Spectrum 778. The turning point - part 2

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Tono kōrero mai

Part two of a two-part documentary.

Fifty years on, New Zealand veterans of the Battle of El Alamein return to the line west of Alexandra in Egypt where Rommel's Axis forces were defeated. El Alamein was the turning point of the North African desert war and contributed decisively to an Allied victory in World War II.

In Part 2, broadcaster Jack Perkins and the veterans return to Alexandria and Cairo and reflect on and discuss the changes around them. On a trip to the Pyramids of Giza and the Great Sphinx it is noted how satellite cities now cover what was once their training grounds and Maadi Camp. Now the pollution from Cairo has created a haze where clear skies used to prevail. Actuality of veterans haggling with vendors at the Pyramids in Arabic they remember from the war.

A former member of the Māori Battalion "Syd", recalls how his brother fell off one of the pyramids while on leave and died.

At El Alamein, Jack Perkins interviews two Germans after a commemoration service for the German and Italian dead. A former member of the Afrika Corps from eastern Germany says this is the first time he has been able to travel to Alamein. He says they were both common corporals, but served for their country.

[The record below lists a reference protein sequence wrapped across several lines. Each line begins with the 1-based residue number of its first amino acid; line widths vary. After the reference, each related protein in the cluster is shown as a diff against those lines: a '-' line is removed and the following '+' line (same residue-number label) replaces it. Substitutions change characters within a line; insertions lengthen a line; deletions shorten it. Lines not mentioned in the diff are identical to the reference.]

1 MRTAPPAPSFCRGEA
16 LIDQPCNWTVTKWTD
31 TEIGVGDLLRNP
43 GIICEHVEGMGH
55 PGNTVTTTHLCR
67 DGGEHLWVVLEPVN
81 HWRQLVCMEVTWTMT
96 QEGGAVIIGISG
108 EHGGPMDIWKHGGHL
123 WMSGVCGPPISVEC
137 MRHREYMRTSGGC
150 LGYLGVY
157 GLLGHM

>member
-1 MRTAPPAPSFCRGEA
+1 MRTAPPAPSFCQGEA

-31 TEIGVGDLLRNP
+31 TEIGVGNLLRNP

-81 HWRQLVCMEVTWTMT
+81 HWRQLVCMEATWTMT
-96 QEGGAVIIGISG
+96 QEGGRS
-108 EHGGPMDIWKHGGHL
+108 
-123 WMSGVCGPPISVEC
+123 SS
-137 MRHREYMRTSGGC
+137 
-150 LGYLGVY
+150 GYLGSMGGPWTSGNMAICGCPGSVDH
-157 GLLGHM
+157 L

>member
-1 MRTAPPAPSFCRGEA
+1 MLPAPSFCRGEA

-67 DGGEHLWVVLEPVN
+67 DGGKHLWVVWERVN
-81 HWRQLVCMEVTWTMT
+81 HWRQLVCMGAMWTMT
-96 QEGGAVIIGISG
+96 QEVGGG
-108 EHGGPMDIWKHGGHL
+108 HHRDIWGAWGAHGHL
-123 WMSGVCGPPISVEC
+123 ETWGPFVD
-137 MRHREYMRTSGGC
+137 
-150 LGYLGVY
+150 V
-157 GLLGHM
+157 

New Zealand veterans chat with an Australian veteran and talk about how the landscape has changed in 50 years. A man describes the layout of the trenches and Metiria Ridge. Actuality of hymn singing, the Last Post and the service at the Commonwealth memorial ceremony in the graveyard where 7,500 Allied headstones surround a central Stone of Remembrance and vaulted area of 12,000 plaques.

Interviews with emotional elderly veterans and family as they search for graves of colleagues, friends and family members. A man recalls Harry Reynolds, a part-Māori comrade and Wally Tozer, his driver - both killed by a booby-trap bomb on November 3 at El Alamein.

A man talks at the grave of his younger brother, who was 20 when he was killed, having lied about his age and joining up at 17 , after being given white feathers. He was killed by a German Messerschmidt fighter. He and a friend from Pukekohe were both killed and buried together. He has brought his brother's medal back with him.

Sir Charles Moihi Bennett, who was second-in command of the 28th Māori Battalion, speaks at the grave of Major Hart, the Battalion's commander. He acknowledges "the price of citizenship" paid by the Māori volunteers killed at Alamein.

An unidentified Māori woman who lost her brother, Paul Rogers at Alamein, performs a karanga over the graves for "all our boys from New Zealand". She lost another brother at Cassino and says she will go there in two years time.

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Year 1992

Reference number 10722

Media type AUDIO

Collection Sound Collection

Credits RNZ Collection
Perkins, Jack (b.1940), Presenter
Bennett, Charles Moihi Te Arawaka (b.1913, d.1998), Interviewee

Duration 00:31:55

Date 13 Dec 1992

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